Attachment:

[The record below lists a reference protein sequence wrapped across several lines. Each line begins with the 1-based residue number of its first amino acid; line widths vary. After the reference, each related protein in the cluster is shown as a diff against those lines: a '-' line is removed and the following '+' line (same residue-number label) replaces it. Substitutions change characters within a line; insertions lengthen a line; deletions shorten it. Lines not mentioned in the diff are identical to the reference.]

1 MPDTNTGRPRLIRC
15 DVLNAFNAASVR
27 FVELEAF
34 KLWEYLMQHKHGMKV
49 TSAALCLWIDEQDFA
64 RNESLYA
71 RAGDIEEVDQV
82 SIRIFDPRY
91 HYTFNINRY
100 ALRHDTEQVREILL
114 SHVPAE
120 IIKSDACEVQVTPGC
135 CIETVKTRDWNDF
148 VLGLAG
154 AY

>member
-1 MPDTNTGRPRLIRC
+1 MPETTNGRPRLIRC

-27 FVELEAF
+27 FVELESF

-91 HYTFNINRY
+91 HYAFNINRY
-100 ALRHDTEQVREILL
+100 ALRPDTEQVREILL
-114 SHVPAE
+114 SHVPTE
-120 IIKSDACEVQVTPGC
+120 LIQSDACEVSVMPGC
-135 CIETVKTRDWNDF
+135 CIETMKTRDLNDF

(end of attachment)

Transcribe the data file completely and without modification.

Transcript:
[The record below lists a reference protein sequence wrapped across several lines. Each line begins with the 1-based residue number of its first amino acid; line widths vary. After the reference, each related protein in the cluster is shown as a diff against those lines: a '-' line is removed and the following '+' line (same residue-number label) replaces it. Substitutions change characters within a line; insertions lengthen a line; deletions shorten it. Lines not mentioned in the diff are identical to the reference.]

1 MPDTNTGRPRLIRC
15 DVLNAFNAASVR
27 FVELEAF
34 KLWEYLMQHKHGMKV
49 TSAALCLWIDEQDFA
64 RNESLYA
71 RAGDIEEVDQV
82 SIRIFDPRY
91 HYTFNINRY
100 ALRHDTEQVREILL
114 SHVPAE
120 IIKSDACEVQVTPGC
135 CIETVKTRDWNDF
148 VLGLAG
154 AY

>member
-1 MPDTNTGRPRLIRC
+1 MPETTNGRPRLIRC

-27 FVELEAF
+27 FVELESF

-91 HYTFNINRY
+91 HYAFNINRY
-100 ALRHDTEQVREILL
+100 ALRPDTEQVREILL
-114 SHVPAE
+114 SHVPTE
-120 IIKSDACEVQVTPGC
+120 LIQSDACEVSVMPGC
-135 CIETVKTRDWNDF
+135 CIETMKTRDLNDF